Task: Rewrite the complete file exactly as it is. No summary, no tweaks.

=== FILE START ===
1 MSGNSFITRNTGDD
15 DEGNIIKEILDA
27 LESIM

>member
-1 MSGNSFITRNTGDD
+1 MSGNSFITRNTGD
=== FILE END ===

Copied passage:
1 MSGNSFITRNTGDD
15 DEGNIIKEILDA
27 LESIM

>member
-1 MSGNSFITRNTGDD
+1 MSGNSFITRNTGD